Monday, March 14, 2011

I'm Not as Special as You Think I Am

Do you suffer from imposter syndrome? I think most people do at some point in their lives. If when you hear someone singing your praises for something you’ve done and you don’t feel worthy of their praise then you are suffering from imposter syndrome. It really isn’t as dangerous as it sounds and it can take many forms. One place I’ve seen it is when a person gets up to speak before a large group of people. Afterward, people tell them what a great speech it was and talk about how they wouldn’t have the nerve to get up in front of that many people. The speaker dismisses it as nothing. Another place we see it is among authors. A publishing company offers them a large contract and they feel like someone made a mistake. Or after the author self-publishes a work, people actually enjoy reading the book. The author tells himself that they are just being nice.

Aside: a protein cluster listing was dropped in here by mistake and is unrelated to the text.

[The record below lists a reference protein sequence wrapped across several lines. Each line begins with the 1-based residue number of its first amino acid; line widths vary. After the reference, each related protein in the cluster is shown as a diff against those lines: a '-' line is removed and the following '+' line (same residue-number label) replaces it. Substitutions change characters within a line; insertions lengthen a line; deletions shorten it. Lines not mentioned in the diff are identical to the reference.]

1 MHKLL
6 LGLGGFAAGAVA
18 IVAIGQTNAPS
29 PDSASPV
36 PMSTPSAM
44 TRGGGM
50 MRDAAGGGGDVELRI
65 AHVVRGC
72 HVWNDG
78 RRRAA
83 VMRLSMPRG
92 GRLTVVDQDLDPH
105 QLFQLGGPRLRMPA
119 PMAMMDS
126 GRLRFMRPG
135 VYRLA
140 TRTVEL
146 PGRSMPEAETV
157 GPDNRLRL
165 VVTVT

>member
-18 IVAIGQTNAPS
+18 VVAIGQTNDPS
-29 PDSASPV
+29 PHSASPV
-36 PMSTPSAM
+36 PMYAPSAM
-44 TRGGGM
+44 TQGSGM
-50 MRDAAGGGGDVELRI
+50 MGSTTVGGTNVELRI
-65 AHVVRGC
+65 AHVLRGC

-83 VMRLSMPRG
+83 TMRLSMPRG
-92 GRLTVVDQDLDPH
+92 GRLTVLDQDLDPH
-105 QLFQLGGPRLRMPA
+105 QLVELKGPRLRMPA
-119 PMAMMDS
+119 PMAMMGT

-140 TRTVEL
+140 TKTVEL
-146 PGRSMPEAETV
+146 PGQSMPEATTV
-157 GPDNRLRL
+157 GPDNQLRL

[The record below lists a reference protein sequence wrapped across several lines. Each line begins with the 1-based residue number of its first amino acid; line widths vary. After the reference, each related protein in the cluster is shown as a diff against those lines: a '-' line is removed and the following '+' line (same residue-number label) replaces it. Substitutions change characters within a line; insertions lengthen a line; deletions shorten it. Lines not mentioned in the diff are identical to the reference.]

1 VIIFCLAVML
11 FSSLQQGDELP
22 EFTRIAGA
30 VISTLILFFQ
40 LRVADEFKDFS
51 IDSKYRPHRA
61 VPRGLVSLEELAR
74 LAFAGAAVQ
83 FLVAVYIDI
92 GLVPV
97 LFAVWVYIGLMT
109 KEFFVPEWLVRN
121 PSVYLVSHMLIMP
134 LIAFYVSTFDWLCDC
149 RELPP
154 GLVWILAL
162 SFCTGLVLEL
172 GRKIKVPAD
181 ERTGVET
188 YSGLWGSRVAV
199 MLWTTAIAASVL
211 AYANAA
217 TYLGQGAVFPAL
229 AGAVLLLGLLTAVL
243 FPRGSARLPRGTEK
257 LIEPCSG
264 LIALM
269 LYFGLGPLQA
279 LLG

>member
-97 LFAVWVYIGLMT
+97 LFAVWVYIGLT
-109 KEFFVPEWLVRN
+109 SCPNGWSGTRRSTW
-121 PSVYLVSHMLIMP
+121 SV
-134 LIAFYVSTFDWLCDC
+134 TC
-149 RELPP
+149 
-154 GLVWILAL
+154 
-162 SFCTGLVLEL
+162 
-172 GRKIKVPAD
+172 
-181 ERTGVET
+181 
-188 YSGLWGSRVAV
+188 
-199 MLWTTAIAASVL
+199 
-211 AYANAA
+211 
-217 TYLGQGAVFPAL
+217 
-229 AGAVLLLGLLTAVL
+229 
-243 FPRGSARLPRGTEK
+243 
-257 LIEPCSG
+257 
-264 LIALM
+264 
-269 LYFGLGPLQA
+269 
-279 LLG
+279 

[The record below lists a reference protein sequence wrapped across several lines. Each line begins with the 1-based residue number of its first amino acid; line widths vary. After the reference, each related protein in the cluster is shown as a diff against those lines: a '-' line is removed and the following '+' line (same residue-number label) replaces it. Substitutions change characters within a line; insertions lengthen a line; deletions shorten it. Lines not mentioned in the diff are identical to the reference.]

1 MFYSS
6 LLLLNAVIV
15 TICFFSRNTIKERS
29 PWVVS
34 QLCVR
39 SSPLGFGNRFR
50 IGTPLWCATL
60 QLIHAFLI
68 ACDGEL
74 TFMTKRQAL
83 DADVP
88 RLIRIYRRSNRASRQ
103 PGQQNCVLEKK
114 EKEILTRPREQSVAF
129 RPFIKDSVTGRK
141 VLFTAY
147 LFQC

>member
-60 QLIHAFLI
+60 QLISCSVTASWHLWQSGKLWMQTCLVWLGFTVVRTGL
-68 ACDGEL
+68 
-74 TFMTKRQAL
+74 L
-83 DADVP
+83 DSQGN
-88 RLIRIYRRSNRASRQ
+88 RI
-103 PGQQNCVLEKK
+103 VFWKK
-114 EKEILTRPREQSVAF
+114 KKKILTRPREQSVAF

I believe that imposter syndrome is a result of us having an ideal of what success looks like that doesn’t match what success feels like when we achieve it. We think we’ll feel special when it happens, but in reality, when we achieve success it feels normal. No one is truly an instant success, so by the time they are asked to be the keynote speaker they have given so many lesser speeches that the keynote speech doesn’t feel different. It is no better than any other speech they have given, so they assume people are praising them because it is a keynote speech rather than because it was particularly good.

The successful traditionally published author with a big contract doesn’t see his book as a particularly fine piece of work because he has gradually improved over the years. If other people think it is worth millions then they must be mistaken.

The self-published author sees the junk produced by other self-published authors and believes there is a stigma attached to his own work. If people are praising his work, then they must be lying because all self-published work is bad.

Imposter syndrome isn’t likely to kill you, but it does make it hard to enjoy your successes. When people praise you work, say thank you and move on. Don’t look for success to validate you or make you feel special.

How have you suffered from imposter syndrome?